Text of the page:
I wanted to buy the book but didn’t have enough cash on me, and they hadn’t set up the equipment for card payments. But Jane kindly made a note of my email address and said she’d get in touch so we can work out payment and posting of the book to me.

UPDATE: Here’s the link to the post about the book.

When I mentioned that I’m from Malaysia, and my parents had lived through the Japanese occupation during the war, Stefan mentioned a book written by a Malaysian and set during that occupation, called ‘The Gift of Rain’ by Tan Twan Eng. I admit to being embarrassed that I hadn’t read it, but plan to remedy that soon.

Even more interesting, I learned that Jane had grown up in Malaysia and had even gone to the same kindergarten school as me! What a small world.

The boys and I watched one of the acts, a cyber punk band called ‘Ijen Kai’. Interestingly, they all wear masks, which mean no one has any idea what they really look like. The one who held my attention and most people’s attention, I’m sure, is the dancer. Talk about fluid and so flexible.

Ijen Kai on stage

Ijen Kai on stage

Ijen Kai
Ijen Kai, getting ready for the ‘meet and greet’ after their performance

Ijen Kai, getting ready for the ‘meet and greet’ after their performance

The boys were beyond pleased as they’d found items that had been impossible to find, fairly well priced, from a franchise they’ve grown to love called ‘Kamen Rider’.

Gordon’s loot - Kamen Rider, Yu-Gi-Oh cards, Evangelion figure

Gordon’s loot - Kamen Rider, Yu-Gi-Oh cards, Evangelion figure

Gordon also treated himself to a sword (from ‘World of Warcraft’, which he doesn’t play) called Frostmourne, which he’d always wanted ever since watching a replica being made on the ‘Man at Arms Reforged channel on Youtube. He didn’t have to lug it back on the train, which was good because – and I take it these are new rules – weaponry is no longer allowed to be taken out of the building. So, it’ll be posted to him instead. And here’s the link to the post with pictures of the sword.

Liam’s loot - Gundam (requires assembly), Kamen Rider (one of which includes a DVD), Yu-Gi-Oh cards

Liam’s loot - Gundam (requires assembly), Kamen Rider (one of which includes a DVD), Yu-Gi-Oh cards

I bought myself an art book for a franchise/show/game that Liam discovered first called ‘Fate’, which has a huge amount of stuff and information attached to it. ‘Fate/Apocrypha’ is just one of many tv shows, which we’ve watched together, and I just love the designs. As Liam had already spent enough of his money, I decided to buy it. It doesn’t bother me that all the text is in Japanese as it’s chock-full of lovely illustrations on very good quality paper.

‘Fate/Apocrypha’ art book
A page from ‘Fate/Apocrypha’
A page from ‘Fate/Apocrypha’
Character page from ‘Fate/Apocrypha’
Character page from ‘Fate/Apocrypha’
‘Fate/Apocrypha’ character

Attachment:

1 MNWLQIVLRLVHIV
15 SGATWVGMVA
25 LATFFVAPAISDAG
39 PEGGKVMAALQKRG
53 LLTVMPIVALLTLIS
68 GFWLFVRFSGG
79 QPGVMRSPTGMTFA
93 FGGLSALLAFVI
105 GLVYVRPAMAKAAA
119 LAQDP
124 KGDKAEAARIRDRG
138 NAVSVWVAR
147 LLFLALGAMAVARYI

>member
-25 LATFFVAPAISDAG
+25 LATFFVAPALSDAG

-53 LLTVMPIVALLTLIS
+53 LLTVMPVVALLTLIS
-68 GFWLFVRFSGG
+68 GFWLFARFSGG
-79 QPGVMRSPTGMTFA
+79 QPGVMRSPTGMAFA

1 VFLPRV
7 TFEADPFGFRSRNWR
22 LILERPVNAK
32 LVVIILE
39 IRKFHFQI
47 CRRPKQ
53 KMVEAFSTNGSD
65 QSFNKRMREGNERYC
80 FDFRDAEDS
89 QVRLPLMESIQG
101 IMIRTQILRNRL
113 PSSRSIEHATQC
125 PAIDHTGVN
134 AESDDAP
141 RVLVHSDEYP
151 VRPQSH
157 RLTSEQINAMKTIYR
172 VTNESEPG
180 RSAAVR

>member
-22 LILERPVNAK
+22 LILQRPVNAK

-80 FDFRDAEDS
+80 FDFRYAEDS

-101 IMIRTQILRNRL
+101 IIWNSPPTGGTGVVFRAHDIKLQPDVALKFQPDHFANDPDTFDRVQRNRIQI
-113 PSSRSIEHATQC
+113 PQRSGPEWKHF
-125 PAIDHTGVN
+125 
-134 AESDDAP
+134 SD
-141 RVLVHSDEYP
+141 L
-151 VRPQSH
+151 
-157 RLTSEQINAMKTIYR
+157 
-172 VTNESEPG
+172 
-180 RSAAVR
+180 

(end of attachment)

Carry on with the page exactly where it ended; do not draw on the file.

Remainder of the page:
‘Fate/Apocrypha’ characters

And I also treated myself to a gorgeous coat because… why not?

Coat from ‘Tainted Prince’
Sleeve/cuff detail

Weekend At The British Museum

That makes it sound like I stayed the entire weekend at the museum! If only...

British Museum

After way too long, I finally had a weekend away, all to myself. Boys were happy to care for Neil, so I could have a break.

I decided to keep things straightforward and picked London and the British Museum. What helped the decision was a talk being held at the museum – ‘Ancient Myth in the Modern World’. The discussion was led by Bettany Hughes with Madeline Miller and Kamila Shamsie. I’d just read ‘Circe’ by Madeline Miller and was excited to hear her talking about it. I’ll review the book next week.

This was the first time I’d attended a talk at the museum. All three women wore their knowledge lightly, making for a heartily entertaining discussion. At no point did any of them talk down to us; the assumption was we were as aware of the classics as they were.

Obviously, I’ve been to the museum enough times before, but this was the first time I was there on my own. It was bliss, wandering around with no agenda. I’d already decided I would spend Saturday in Egypt and Greece after making my way around the Waddesdon Bequest, which I’d not seen yet.

The Waddesdon Bequest is a collection of about 300 objects, left to the museum by Baron Ferdinand Rothschild in 1898. It’s meant to document the history of collecting.

I apologise that some of the pictures aren’t that good. It seemed like a good idea at the time not to take my camera (!) but it didn’t take long for me to regret that decision. Had to rely on my phone camera…

These are book covers! Rare survivors of the Reformation, ‘they decorated the Book of Epistles and the Gospels on the altar of the Gothic Minster in Ulm’.

Book covers

This is the Holy Thorn Reliquary. In 1239 in Constantinople, King Louis IX of France acquired the Crown of Thorns worn by Jesus; it cost him about half the annual expenditure of France! Then, sometime in the 14th century, Jean, duc de Berry, commissioned this reliquary to house one of the thorns. The thorn is in the middle, mounted on the sapphire, in front of the figure of Jesus.